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(7,222 words)

Author(s): Laubscher, Matthias Samuel | Moxter, Michael | Recki, Birgit | Haigis, Peter | Herms, Eilert | Et al.
[German Version] I. Religious Studies – II. Church History – III. Philosophy – IV. Fundamental Theology – V. Ethics – VI. Culture, Art, and Religion – VII. Practical Theology I. Religious Studies The word “culture” derives from Latin cultura, “tilling of land”; since antiquity it has been used metaphorically for cultura animi, “cultivation of the mind,” and for status culturalis, the desirable refinement contrasting with the human status naturalis. Since the Enlightenment, the word has taken on different meanings. In the European context, culture comprises the arts, the sciences, and religion. Newly acquired knowledge of other ethnic groups erased the traditional distinction between culture and nature – the latter including everything normal and everyday. The nascent science of how human groups shape their lives laid claim to culture as its subject matter and has struggled ever since to define it. Hundreds of definitions of culture have been proposed only to be rejected. There i…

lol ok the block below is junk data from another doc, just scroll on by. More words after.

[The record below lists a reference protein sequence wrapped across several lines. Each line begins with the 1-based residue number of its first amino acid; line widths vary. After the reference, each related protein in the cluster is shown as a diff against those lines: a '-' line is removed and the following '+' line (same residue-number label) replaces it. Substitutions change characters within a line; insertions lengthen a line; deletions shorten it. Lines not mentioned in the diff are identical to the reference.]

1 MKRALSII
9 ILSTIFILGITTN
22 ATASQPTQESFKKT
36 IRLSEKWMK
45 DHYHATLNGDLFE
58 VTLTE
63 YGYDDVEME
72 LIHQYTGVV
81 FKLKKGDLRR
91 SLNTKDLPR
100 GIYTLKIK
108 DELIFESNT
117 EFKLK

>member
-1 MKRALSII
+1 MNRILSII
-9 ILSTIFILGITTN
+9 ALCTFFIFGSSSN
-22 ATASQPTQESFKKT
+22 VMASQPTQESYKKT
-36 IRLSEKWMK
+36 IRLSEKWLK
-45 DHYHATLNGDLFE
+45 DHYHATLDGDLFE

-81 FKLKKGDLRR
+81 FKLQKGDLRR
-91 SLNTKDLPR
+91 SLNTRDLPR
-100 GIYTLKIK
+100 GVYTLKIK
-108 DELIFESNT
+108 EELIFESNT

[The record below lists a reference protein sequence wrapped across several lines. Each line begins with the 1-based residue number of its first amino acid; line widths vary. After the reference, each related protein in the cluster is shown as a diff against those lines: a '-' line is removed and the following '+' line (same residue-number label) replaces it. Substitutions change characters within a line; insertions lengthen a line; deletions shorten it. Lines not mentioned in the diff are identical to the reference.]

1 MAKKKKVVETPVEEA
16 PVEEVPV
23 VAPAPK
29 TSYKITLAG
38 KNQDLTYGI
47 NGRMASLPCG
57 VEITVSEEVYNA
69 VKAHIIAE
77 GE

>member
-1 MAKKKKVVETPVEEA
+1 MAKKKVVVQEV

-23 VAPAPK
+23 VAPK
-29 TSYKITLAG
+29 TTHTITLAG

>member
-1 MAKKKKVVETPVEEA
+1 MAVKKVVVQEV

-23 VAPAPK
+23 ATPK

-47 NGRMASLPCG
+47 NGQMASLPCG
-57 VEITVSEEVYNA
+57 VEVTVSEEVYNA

Cultural Theology

(391 words)

Author(s): Haigis, Peter


(4,777 words)

Author(s): Gantke, Wolfgang | Haigis, Peter | Schweitzer, Friedrich | Nipkow, Karl Ernst | Bornhauser, Thomas | Et al.
[German Version] I. Religious Studies Pluralism arises from the ineradicable diversity (Unity and diversity) of the world, whereas monism presupposes the unity of the world and views this diversity as nothing more than an illusion or an antecedent stage on the road to “ultimate” unity. Classical phenomenology of religion,…